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Texas Kid-friendly Sites?

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So Spring Break is upon us, and the whole family is looking forward to exploring some new fossil/artifact sites around Texas.

I have 9-year-old twins and a dog that loves mud, so we're ready to be somewhat adventurous...

Can anyone suggest places we can try that are relatively kid and dog friendly? We love the North Sulfur River, and have had some great finds there, but it's time we explored some new locations.

We're based in Plano, just north of Dallas, and we're happy to drive a few hours each way, or even stay overnight if a site's worthwhile! :)

Oh, and what my kids want more than anything is to actually find an arrowhead. All these years and we still haven't found one... and they're not exactly common back home in England either!

I hope y'all can help us out. I know that fossil sites can be closely guarded secrets, but we'd love to hear of some new places to explore!

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Uncle Siphuncle

As you indicated, one of the best spots is the NSR as it has the potential to give up Cretaceous marine, Pleistocene terrestrial, and artifacts all in the same day. While it is hard to find sites willing to give up all 3 of those together, I did luck out and get a Bison bison skull cap, several Duck Creek, Fort Worth, Grayson and Woodbine fm ammonites, echinoids, and nautiloids as well as one good spear point or knife on the Trinity River a couple years ago running a small boat along 43 miles between Fort Worth and Dallas in 2 trips. These were both grueling trips probably not suitable for kids based on the amount of work plus contact with very nasty water. Your options open up if you are willing to target 1 or 2 of the types of finds mentioned above. A few options include:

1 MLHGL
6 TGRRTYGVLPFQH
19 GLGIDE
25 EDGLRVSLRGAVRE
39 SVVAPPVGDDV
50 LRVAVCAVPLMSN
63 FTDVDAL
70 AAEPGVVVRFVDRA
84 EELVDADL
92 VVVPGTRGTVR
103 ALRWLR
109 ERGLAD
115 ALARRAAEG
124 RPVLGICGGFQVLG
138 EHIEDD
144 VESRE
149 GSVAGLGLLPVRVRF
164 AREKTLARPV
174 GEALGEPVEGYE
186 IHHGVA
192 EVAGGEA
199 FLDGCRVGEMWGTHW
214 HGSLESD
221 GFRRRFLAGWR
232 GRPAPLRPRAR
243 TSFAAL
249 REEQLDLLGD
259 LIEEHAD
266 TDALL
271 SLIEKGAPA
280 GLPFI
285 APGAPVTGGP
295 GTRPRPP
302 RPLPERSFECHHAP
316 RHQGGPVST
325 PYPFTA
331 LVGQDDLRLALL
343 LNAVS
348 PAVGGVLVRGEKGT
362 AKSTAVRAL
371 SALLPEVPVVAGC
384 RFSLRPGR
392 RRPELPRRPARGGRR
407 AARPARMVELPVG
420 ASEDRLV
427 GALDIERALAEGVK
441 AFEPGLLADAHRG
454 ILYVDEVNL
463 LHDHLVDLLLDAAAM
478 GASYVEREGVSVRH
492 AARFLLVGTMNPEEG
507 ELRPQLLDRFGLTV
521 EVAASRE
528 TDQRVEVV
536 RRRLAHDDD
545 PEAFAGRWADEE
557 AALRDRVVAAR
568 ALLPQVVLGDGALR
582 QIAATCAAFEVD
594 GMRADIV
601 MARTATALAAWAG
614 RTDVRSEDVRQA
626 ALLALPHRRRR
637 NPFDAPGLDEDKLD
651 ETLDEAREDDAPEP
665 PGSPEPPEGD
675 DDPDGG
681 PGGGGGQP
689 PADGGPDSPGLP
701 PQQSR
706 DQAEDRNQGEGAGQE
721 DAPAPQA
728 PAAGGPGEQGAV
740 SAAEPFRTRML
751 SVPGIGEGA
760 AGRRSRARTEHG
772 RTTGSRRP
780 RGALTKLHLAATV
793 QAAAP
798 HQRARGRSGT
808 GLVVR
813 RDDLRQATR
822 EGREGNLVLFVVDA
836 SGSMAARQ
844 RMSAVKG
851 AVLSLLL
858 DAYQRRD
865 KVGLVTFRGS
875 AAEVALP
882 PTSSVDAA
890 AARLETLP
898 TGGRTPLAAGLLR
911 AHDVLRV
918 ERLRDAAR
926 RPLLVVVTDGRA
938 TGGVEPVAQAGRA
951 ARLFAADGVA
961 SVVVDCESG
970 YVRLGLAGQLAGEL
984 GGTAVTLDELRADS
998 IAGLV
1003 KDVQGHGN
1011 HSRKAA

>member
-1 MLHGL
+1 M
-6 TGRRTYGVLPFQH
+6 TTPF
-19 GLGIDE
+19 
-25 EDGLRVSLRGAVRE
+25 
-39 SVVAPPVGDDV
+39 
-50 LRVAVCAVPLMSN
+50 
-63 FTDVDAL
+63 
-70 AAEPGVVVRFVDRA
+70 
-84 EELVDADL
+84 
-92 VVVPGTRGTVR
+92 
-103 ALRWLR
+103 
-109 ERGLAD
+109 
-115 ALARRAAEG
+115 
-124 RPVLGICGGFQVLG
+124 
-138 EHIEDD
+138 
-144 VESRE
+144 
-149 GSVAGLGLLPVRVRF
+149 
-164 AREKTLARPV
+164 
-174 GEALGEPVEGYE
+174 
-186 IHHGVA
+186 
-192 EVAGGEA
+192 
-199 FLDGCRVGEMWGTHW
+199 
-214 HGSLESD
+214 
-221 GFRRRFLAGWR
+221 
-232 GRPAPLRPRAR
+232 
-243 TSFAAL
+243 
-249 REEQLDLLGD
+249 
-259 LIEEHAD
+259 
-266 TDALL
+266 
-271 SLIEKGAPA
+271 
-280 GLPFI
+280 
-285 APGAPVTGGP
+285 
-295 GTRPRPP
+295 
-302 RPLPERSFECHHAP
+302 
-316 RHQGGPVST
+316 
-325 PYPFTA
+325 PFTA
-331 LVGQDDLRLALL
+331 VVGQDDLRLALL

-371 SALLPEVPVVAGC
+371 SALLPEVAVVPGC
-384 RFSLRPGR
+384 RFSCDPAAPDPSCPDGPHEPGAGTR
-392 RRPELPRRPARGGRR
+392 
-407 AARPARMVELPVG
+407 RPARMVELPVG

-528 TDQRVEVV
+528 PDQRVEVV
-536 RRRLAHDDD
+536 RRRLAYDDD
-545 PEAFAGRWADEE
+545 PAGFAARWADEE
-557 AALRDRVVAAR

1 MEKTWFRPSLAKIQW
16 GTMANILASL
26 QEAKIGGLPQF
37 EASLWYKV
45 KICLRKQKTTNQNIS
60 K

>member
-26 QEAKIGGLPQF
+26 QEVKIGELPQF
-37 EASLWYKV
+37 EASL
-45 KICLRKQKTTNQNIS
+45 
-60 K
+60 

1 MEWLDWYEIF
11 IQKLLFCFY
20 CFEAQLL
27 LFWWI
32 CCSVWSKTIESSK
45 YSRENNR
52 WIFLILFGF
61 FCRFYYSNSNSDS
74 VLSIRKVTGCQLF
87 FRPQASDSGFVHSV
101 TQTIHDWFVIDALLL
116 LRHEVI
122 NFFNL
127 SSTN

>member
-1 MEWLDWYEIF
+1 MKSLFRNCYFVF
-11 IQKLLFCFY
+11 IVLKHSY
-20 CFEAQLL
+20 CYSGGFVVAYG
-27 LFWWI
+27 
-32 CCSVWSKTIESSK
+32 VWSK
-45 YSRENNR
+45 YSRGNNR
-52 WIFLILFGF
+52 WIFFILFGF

Lake Texoma shoreline 1/2 mile west of Denison Dam for Duck Creek ammonites, shark teeth and echinoids

Lake Texoma shoreline around Loe's Highport Marina north of Fink on 120 for Duck Creek and Fort Worth ammonites and echinoids

Waco Pit near Lake Waco Dam for Grayson fm pyritized ammonites, echinoids, shark teeth, and other fauna, must call Corps of Engrs office first

Gravel bars on Post Oak Creek in Sherman west of 75 for Eagle Ford shark teeth, occasional ammonites and spear points

Hwy 21 bridge over the Brazos River b/w Caldwell and Bryan for Cook Mountain (Eocene) mollusks, occasional shark teeth, etc.

Construction sites in and around Killeen for Walnut fm ammonites and echinoids

This is a short list of several classic Texas sites. No real secrets here; these are sites that everyone knows about and visits but continue to support the collecting pressure. With a little Google searching you should find more details on each. I still say the NSR tops the list in terms of access for kids and chances of finding a variety of good specimens, but success hinges greatly on your ability to be on site immediately after flood waters subside, getting there during the work week if possible as many retired locals, commercial collectors, etc. seemingly live under the bridges poised for action. All that being said great finds are still made there. And get it while the getting is good since the area may be flooded within the next several years to serve as a water source for Dallas.

If I were you I would seriously consider periodic scouting of western Fort Worth construction sites for ammonites and echinoids from the Goodland, Duck Creek, and Fort Worth formations as they all produce profusely in certain zones. Any amount of exposed rock is worth a look. I'd suggest buying an Geologic Atlas of Texas map, Dallas sheet, from the UT Bureau of Economic Geology online for $6 and learning generally where these formations outcrop to help focus your search. You'll be a more efficient collector if you learn the formations by lithology, aerial outcrop, and fauna within each. With minimal experience you'll notice the obvious differences in ammonites and echinoids between formations.